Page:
We have just three months left to raise $135,228 if we are to make our 2010 fighting fund target of $300,000. This may seem like an impossible task but it isn't. Our supporters have raised $164,772 this year. We know we have the support out there to raise the rest. Of course, these amounts are just spare change to the corporate fat cats who were partying at the Forbes Global CEO Conference in Sydney last week, but Green Left Weekly readers and supporters have had to work hard to raise that amount for the fighting fund.
On October 8, the Maritime Union of Australia (MUA), Queensland branch of the Electrical Trades Union and the Australian Manufacturing Workers Union will sign a “social compact” with the North Queensland Lands Council (NQLC). The compact will mark a new stage in collaboration between trade unions and Indigenous organisations, especially in those regions targeted in the mining and resources boom.
Green Left Weekly’s Angela Walker spoke to Carole Ford, a founding member of Pro Choice Cairns, about the upcoming trial of a young Cairns couple. The couple have been charged under Queensland’s 19th century abortion-procurement laws. How has the Cairns community responded to this case? With overwhelming disbelief. I'm sure when most Queenslanders first heard of the charges, they felt as if they had regressed in time.
In the lead-up to the November 27 Victorian state elections, the Council of Single Mothers Action Group has expressed its concern about the right of religious institutions to legally discriminate against gays, lesbians and single parents. Until amended last year, Victorian Equal Opportunities legislation granted religious bodies many exemptions. This meant they could discriminate against many groups of people in employment and service provision. The amendments did not remove the right to discriminate against gays, lesbians and single parents.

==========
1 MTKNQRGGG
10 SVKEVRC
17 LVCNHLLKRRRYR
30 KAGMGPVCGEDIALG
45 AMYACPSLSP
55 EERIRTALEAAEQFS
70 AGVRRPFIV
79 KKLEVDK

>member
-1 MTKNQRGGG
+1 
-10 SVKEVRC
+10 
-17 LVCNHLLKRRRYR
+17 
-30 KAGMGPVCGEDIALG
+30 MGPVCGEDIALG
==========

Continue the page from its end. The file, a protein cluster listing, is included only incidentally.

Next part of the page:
Venezuela’s September 26 National Assembly elections gave an interesting insight into the state of class struggle in a country sharply polarised by the revolutionary changes led by the government of President Hugo Chavez. The significance lies in the vote occurring after 11 years of the Chavez-led Bolivarian revolution, which has resulted in big improvements in the living standards of the poor majority.
South Australian Treasurer Kevin Foley’s September 16 budget faces widespread opposition. The budget would slash $2 billion from public spending over four years. A leak to the September 15 Adelaide Advertiser of the Sustainable Budget Commission's report showed recommendations for wide-ranging spending cuts and the closure of schools, hospitals and police stations. Not all of the recommendations will be implemented, but 35 of the Commission’s 43 general recommendations will be acted on.
“I believe in capitalism. Capitalism to me is a spiritual concept. Democracy just gets in the way. Democracy is annoying. Let them buy stuff and eat cake. Where I come from, if you don't believe in capitalism you're going to hell.” A “Yes Men” parody? No, these serious words of US billionaire investor Ken Fisher give an insight into the Forbes Global CEO Conference held in Sydney on September 28 and 29.
On September 15, France’s Senate passed a bill banning women from wearing full Islamic face veils such as the burqa and niqab. Similar laws are being considered in other European countries. In the New South Wales Legislative Council, Christian fundamentalist MLC Fred Nile has introduced a private member’s bill seeking to ban wearing the burqa. Neither major party supporta the bill, so it is expected to fail.